Traveling to the Upper Peninsula: Things to Do During Fall

Bursts of red, orange and yellow on the cliff tops seem to trickle down the rock face and into the waves along the banks of Lake Superior. Welcome to fall in the Upper Peninsula! The month of October is peak leaf peeping time in the U.P. If you have one weekend to spare this month, venture above the bridge and up north into Yooper country.

Want to check out even more leaf trails to see the colors change? Peek at our roundup of autumn color tours in Detroit, Ann Arbor and other southeast Michigan spots – and beyond.

Marvelous Marquette

Just under three hours from the Mackinac Bridge, Marquette is the largest city in the U.P. – and the perfect home base for exploring. Founded in 1849, Marquette’s roots are in the discovery of iron ore, which is still an important industry here.

You can see the towering upper and lower iron ore docks from Presque Isle Park situated just north of Marquette. The 323-acre park sticks out into Lake Superior (Yoopers call it “the island”) and includes picnic tables, playgrounds and plenty of trails. The park has a rotating schedule for the main road – it’s closed at certain times of the day so walkers have plenty of room. See the website for specific times.

Before or after dinner, take a stroll along Marquette’s main streets and harbor path, maybe even out onto the break wall for the Upper Harbor Lighthouse – just make sure there are no big waves before you take the lighthouse path. Our suggestion is to make a stop in at Donckers on the town’s main street, Washington, for dessert – and even dinner. Donckers has been a Marquette landmark for over 100 years and serves some of the thickest, richest milkshakes around (chocolate fans should ask for the Zanzibar shake).

Mining for history

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To help your kids understand more about the area’s history, head to the Michigan Iron Industry Museum 15 minutes west of Marquette in Negaunee. The free (donations appreciated) museum features displays covering iron heritage in the area, from its discovery in 1844 to today, including hands-on exhibits geared toward kids. You’ll also find two outdoor trails. At the museum front, go through the 1/3-mile Geology Trail and then take the 1/4-mile River Overlook Trail in back, which includes markers that have information tailored just for kids. Guests should plan to spend one to two hours touring the museum. While all exhibits are currently open, renovations are underway to upgrade existing exhibits.

Seeing pictured rocks

One of best ways to check out the fall colors is from the water – there are only a handful of operators still running in October. The popular Pictured Rocks Cruises is a two-hour-and-40-minute long voyage, which takes passengers from Munising Bay (30 minutes southeast of Marquette) and along Pictured Rocks National Lakeshore. Your boat guide will point out the most famous of the shore’s structures including the Caves of all Colors, Miners Castle, Battleship Row and others. Part of the commentary details how the 42-mile coast became the first national lakeshore in the country and how the ground deposits work their way down the cliffs to make them colorful. Spray Falls cruises are available at 10 a.m., 1:30 p.m. and 5 p.m. through Oct. 23, 2016; costs are $40 for adults, $10 for children ages 6-12 and $1 for kids under 6.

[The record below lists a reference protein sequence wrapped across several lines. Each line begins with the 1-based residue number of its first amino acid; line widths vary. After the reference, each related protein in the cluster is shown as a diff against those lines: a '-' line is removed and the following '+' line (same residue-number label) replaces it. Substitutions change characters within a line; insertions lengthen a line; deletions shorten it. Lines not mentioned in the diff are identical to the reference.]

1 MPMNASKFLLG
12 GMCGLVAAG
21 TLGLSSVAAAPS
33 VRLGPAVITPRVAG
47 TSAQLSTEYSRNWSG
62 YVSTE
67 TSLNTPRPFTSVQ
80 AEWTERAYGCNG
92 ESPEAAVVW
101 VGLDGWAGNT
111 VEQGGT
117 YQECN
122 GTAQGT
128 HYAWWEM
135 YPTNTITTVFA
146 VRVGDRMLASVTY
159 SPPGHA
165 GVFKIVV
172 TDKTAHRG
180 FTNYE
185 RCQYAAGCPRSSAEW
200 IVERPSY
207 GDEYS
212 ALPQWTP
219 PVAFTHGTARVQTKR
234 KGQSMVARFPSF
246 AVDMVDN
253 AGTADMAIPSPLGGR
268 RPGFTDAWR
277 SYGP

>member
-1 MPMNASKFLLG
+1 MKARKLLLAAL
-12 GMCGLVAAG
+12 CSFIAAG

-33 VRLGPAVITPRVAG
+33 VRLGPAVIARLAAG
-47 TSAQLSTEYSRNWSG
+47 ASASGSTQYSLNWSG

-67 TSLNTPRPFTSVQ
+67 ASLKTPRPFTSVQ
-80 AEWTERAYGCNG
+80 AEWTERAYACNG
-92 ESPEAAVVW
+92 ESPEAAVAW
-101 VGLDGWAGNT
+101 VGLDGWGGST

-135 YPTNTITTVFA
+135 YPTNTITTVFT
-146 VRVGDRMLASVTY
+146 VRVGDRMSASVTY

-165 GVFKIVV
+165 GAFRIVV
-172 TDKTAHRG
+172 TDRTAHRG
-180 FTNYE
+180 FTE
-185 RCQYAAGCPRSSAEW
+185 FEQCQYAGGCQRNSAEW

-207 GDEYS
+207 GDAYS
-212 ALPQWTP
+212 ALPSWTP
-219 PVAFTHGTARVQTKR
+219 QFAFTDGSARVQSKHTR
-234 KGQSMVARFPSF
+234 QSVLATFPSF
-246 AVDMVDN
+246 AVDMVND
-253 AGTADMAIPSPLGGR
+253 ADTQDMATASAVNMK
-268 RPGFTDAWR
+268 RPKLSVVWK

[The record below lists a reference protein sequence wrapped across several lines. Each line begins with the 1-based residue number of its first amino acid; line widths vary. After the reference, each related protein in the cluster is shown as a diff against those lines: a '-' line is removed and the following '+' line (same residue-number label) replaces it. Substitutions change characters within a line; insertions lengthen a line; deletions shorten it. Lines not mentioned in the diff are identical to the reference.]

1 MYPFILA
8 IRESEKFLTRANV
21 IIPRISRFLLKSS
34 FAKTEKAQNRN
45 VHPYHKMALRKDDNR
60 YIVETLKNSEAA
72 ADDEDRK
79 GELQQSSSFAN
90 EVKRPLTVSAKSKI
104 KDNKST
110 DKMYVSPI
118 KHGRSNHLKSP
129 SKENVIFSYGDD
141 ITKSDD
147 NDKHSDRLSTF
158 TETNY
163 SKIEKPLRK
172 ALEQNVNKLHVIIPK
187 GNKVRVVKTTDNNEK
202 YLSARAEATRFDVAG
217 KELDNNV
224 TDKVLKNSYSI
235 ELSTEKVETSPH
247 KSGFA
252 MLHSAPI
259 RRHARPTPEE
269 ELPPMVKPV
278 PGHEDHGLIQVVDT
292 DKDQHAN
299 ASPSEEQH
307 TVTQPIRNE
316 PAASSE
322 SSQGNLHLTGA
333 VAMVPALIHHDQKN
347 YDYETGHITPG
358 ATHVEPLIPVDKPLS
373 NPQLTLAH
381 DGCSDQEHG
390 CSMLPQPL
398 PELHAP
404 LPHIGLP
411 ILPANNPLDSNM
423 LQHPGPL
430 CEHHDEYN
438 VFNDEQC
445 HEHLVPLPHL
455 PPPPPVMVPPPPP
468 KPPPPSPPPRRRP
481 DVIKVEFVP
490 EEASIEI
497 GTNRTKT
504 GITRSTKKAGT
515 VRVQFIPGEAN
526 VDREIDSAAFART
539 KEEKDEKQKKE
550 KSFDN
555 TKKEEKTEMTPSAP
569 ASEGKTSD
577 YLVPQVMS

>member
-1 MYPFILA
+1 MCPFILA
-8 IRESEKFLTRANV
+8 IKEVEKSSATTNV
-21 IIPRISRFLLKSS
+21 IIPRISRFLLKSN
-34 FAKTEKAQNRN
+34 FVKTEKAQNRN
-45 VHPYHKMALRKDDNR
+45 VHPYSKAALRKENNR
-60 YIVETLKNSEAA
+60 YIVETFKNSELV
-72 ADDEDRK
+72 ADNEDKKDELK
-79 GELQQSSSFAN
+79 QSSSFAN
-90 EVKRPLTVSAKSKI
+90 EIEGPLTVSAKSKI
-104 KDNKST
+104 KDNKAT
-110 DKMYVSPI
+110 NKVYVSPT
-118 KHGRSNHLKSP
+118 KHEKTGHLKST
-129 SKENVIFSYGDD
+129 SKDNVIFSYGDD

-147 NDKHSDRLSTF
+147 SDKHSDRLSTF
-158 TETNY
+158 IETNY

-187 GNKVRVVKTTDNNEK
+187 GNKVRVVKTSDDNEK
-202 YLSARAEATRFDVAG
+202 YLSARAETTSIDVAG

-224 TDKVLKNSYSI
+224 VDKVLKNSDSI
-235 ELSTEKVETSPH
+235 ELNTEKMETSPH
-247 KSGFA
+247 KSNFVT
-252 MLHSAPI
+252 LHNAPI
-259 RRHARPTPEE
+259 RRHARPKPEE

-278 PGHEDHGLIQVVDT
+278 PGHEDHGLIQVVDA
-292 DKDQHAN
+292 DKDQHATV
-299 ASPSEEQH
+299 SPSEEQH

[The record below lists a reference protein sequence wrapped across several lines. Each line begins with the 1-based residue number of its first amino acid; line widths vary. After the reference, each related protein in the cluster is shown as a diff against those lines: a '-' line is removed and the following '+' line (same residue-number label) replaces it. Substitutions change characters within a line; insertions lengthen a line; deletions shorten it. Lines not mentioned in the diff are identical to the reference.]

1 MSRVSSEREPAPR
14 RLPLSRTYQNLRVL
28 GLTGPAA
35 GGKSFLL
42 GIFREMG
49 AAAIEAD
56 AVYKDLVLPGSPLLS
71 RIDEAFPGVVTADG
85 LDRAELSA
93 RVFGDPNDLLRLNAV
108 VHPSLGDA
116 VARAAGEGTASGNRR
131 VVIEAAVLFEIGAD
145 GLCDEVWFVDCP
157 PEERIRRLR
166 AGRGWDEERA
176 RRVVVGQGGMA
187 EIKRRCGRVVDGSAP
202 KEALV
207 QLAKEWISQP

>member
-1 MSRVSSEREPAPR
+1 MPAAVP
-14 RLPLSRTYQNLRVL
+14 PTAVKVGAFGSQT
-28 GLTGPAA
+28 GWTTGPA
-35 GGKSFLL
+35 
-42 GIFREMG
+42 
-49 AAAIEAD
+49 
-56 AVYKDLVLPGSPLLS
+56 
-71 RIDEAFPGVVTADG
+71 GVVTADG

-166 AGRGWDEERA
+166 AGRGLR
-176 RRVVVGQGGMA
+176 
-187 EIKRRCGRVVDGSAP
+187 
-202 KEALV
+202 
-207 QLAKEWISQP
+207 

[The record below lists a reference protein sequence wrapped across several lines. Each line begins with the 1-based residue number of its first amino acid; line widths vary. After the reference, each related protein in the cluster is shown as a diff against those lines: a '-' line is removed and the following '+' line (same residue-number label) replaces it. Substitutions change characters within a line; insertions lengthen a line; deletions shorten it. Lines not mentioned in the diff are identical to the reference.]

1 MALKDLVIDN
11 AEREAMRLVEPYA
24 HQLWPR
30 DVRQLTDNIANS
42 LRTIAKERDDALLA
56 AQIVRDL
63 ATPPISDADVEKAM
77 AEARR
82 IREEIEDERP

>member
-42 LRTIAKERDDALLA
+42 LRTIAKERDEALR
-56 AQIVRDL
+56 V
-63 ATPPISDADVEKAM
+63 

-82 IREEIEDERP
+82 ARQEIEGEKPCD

To see Pictured Rocks from land, head east of Munising on Alger County Road H-58 to Miners Castle Road. The wind and water have eroded the cliff face so that it looks like a rocky palace perched at the water’s edge. From the parking lot, you can walk to one of three outlooks. With kids, you may want to keep to the upper overlooks, since the stairs are fairly steep to the lower overlook. All of the outlooks are stroller-friendly.

Six signs that you’re a Yooper

Folks in the Upper Peninsula are affectionately called Yoopers. U.P. natives will tell you you’re only a Yooper if you were born and raised in the area. But you can be one for the weekend by picking up some of these telltale signs you’re a Yooper.

You’re eating cudighi for dinner. Called Yooper sausage, it includes seasonings like allspice, cinnamon, cloves and fennel mixed in with ground pork. Usually served as some sort of sandwich.

You call Michiganders from outside the U.P. ‘trolls.’ People from the lower part of Michigan are often designated “trolls” since they live under the bridge – the Mackinac Bridge, that is.

You own at least one snowmobile. Yoopers don’t mind snow, so many take to the trails in snowmobiles once the flakes start falling.

You’ve seen the Northern Lights more than once. Aurora borealis makes a regular appearance in the U.P. Many Yoopers go to Presque Isle Park in the evening – more like early morning – for a light show.

You use the term ‘holy wha!’ Yoopers have a distinct way of talking that has hints of Canada and Minnesota mixed in. Eh?

You have late-night cravings for pasties. These small meat pies (almost like a cross between a pot pie and a calzone) were the traditional favorite of Cornish miners. Pasties are stuffed with ground beef, diced rutabaga, onions and carrots. Yoopers disagree about whether it’s best to eat them plain, with ketchup or with gravy.

This post was originally published in 2014 and has been updated for 2016 by Jessica Schrader.

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